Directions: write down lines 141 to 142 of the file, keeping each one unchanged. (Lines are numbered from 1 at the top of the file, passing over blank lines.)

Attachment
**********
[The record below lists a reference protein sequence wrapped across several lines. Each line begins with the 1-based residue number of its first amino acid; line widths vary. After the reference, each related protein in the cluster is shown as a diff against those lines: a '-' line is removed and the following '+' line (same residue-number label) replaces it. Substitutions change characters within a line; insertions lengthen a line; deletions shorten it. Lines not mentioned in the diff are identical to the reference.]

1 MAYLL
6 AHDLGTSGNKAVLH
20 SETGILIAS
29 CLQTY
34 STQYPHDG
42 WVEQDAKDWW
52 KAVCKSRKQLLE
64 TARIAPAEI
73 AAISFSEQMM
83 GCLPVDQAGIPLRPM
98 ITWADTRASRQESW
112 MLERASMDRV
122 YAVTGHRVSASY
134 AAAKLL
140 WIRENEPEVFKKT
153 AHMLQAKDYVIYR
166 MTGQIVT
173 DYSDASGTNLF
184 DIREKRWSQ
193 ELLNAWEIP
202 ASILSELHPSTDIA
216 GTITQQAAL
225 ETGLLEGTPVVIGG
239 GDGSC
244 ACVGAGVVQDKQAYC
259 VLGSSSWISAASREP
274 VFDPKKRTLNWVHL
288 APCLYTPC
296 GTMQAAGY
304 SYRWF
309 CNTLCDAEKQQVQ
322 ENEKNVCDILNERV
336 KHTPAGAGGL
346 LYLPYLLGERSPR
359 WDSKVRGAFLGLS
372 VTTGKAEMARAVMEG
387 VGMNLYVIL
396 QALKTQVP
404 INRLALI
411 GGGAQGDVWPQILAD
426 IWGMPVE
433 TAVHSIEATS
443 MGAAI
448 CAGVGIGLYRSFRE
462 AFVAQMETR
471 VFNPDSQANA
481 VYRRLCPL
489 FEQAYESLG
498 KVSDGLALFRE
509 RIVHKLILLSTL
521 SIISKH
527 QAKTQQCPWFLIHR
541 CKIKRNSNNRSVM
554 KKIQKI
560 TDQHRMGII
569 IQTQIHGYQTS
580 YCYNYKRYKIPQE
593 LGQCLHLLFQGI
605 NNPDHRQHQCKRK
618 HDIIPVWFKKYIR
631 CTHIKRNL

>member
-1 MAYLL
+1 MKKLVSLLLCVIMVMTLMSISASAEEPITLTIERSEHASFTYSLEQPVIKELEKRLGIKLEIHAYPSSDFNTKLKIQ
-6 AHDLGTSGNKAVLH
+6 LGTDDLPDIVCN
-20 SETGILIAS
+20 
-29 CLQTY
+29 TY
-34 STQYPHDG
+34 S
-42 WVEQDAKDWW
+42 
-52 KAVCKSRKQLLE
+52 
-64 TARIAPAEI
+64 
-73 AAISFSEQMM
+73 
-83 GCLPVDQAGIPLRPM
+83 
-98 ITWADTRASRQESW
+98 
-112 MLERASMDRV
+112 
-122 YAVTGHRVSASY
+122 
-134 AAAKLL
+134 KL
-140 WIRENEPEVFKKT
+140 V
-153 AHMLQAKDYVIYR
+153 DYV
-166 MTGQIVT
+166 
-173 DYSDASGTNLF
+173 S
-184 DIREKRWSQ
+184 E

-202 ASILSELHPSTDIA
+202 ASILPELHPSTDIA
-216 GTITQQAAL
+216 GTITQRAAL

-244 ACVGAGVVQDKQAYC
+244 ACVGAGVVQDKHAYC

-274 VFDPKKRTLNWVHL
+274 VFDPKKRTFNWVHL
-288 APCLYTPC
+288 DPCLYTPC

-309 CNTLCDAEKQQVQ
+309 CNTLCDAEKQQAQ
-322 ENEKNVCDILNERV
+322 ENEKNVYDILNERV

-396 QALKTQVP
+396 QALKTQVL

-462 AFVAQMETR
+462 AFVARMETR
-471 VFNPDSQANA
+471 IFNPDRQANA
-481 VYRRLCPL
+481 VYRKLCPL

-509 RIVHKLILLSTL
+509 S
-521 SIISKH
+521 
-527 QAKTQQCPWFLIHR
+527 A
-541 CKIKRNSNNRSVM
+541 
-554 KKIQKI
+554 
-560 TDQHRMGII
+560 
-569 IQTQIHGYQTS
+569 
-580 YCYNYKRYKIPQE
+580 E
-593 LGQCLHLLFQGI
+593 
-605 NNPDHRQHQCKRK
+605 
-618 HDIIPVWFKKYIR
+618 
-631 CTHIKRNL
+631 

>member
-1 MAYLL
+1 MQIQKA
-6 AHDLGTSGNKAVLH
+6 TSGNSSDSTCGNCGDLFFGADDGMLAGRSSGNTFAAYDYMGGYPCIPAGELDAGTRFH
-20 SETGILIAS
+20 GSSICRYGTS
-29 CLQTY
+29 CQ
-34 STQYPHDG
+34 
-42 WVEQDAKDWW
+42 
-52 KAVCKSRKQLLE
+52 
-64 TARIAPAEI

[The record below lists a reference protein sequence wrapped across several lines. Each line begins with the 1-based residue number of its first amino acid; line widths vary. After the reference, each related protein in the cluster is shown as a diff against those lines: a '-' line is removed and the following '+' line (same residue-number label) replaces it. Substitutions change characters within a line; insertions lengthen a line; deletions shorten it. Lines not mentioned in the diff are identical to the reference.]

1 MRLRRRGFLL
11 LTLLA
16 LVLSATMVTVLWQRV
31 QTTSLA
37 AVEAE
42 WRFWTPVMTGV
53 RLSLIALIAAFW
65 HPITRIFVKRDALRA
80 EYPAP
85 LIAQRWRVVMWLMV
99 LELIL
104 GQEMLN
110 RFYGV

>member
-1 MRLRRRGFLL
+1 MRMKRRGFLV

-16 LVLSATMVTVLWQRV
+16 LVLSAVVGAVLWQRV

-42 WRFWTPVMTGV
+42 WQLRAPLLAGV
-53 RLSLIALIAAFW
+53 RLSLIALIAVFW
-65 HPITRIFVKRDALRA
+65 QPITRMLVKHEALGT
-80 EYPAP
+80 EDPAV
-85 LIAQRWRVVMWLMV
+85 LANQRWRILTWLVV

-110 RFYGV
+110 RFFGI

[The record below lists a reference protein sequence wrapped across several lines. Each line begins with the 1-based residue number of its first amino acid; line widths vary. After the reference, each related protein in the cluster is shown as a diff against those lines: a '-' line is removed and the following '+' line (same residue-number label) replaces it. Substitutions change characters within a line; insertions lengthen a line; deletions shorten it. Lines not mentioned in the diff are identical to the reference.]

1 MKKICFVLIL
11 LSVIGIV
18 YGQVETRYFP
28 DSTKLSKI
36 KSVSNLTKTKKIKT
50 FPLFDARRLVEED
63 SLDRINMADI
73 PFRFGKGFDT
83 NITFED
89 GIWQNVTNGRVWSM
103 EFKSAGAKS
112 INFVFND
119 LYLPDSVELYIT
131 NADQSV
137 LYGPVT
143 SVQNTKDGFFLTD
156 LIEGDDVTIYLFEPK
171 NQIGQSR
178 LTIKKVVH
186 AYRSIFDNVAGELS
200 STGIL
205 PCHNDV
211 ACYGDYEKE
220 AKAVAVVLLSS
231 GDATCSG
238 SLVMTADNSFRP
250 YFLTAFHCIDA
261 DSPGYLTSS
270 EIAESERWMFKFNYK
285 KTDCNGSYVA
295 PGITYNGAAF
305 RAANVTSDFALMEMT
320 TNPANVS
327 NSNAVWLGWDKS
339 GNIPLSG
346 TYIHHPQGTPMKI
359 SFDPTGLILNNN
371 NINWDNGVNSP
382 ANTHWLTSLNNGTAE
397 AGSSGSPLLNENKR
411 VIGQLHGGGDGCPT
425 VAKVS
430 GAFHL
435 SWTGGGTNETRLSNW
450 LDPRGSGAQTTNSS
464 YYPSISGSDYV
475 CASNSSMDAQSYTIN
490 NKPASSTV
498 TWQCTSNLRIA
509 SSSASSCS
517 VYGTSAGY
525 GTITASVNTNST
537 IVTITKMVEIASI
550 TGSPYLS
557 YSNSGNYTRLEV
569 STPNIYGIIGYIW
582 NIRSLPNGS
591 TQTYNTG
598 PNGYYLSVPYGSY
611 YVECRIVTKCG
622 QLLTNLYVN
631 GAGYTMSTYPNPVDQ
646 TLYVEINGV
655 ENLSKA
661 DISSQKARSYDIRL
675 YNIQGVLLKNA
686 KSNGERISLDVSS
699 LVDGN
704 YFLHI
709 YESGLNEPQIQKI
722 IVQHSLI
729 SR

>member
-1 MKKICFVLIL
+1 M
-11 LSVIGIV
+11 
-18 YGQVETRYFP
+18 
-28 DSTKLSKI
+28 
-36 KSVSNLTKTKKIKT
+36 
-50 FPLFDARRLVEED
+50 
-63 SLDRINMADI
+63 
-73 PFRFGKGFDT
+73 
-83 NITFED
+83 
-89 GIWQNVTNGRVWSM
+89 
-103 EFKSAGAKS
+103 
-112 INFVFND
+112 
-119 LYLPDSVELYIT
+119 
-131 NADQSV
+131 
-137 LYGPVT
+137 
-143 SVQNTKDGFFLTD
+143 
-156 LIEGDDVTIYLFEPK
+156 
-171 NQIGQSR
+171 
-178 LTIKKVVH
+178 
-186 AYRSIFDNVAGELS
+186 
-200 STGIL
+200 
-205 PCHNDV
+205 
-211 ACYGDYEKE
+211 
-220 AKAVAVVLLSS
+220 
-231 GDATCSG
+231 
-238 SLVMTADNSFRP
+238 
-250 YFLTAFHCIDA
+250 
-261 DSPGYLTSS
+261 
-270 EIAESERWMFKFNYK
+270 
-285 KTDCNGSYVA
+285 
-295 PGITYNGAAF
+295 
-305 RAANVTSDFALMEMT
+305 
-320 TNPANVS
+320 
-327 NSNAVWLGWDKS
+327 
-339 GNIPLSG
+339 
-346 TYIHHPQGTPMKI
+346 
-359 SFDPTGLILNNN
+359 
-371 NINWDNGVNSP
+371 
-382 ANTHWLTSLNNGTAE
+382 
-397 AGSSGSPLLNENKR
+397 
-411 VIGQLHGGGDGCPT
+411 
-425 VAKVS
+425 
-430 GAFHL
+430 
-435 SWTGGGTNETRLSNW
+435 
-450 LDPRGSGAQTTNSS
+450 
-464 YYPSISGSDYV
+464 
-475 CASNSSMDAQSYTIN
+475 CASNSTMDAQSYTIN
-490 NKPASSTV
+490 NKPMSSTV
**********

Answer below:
+593 
-605 NNPDHRQHQCKRK